The Pope and free speech
Pope Benedict XVI canceled a speech at a Rome university after protesters called him anti-science. It looks like American universities aren
Pope Benedict XVI canceled a speaking engagement at Rome’s La Sapienza University last week in response to protests by dozens of faculty and students. The protesters, led by Marcellio Cini, a professor emeritus of physics, said the pope held antiquated views on science, citing a 1990 speech in which Benedict quoted a philosopher who backed the church’s 1633 heresy trial of Galileo. The protest was widely criticized as an attack against free speech, and more than 100,000 people gathered Sunday in the Vatican’s St. Peter’s Square to show support for the pope. (AFP in The New York Times)
What the commentators said
This isn't the first time Pope Benedict has “stumbled publicly” on someone else’s words, said Tom Heneghan in Reuters’ FaithWorld blog. In 2006, he gave an “ill-fated” speech in which he quoted a Byzantine emperor’s criticism of Islam as violent and irrational. His “old professor’s habit of enlivening lectures” by drawing on quotes to use as “straw men” has left a long "paper trail" for his critics.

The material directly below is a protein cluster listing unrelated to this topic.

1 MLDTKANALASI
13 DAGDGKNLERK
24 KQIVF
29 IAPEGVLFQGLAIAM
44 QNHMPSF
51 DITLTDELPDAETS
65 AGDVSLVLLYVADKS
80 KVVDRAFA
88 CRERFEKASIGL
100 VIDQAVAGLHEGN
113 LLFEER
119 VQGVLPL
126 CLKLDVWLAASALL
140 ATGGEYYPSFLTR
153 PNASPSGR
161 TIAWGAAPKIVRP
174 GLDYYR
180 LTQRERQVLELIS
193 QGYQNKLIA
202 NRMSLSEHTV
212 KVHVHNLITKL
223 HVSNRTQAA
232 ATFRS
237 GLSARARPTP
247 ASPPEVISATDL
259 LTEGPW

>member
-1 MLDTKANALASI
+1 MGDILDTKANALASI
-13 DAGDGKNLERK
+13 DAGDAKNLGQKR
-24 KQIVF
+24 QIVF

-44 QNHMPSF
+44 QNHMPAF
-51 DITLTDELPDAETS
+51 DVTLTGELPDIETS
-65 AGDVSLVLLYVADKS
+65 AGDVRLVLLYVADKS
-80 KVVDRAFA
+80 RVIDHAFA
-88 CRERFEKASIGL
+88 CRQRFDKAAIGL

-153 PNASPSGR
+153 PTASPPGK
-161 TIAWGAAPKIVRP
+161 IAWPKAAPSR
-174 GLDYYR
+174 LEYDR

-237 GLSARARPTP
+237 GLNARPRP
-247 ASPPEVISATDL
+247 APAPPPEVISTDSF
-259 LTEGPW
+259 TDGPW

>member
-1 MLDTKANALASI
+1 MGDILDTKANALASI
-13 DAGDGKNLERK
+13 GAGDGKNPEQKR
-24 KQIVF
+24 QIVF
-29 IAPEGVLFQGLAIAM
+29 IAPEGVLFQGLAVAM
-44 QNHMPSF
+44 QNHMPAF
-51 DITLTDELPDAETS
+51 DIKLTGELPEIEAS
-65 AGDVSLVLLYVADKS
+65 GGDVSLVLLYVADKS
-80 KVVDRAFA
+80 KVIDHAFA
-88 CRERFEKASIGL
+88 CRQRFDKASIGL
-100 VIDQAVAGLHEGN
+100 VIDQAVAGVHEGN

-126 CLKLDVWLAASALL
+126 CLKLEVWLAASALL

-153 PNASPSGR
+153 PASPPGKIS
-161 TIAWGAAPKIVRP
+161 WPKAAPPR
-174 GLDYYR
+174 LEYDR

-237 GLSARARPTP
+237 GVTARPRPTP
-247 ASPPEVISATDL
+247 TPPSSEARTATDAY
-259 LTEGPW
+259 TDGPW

There is a reason Pope Benedict’s words keep coming back to “haunt him,” said columnist Gwyenne Dyer in the Turkish Daily News. "They should.” Just like with his 2006 speech criticizing Islam, Benedict tried to take “refuge in the claim that he was just quoting somebody else.” If you look at his comments over the years, though, the pope clearly sees “faith as superior to reason”—which is probably why he chose to “take one more kick at Galileo.”
It looks like American universities aren’t the only ones “where politically incorrect speakers are silenced nowadays,” said The Wall Street Journal in an editorial. And in this case, the “censoring scholars” seem to have missed “the irony that, in preventing the pope from speaking, they were doing to him what the Church once did to Galileo.”
Speaking of irony, said The Calgary Herald in an editorial, the word sapienza means wisdom or knowledge -- a quality missing from the 67 science professors and students who signed the petition against Pope Benedict. “Scientists need to be able to speak freely about their ideas,” without “fear of censorship.” So you’re not “showing much sapienza” by denying the pope a “basic human right” you rely on yourself.
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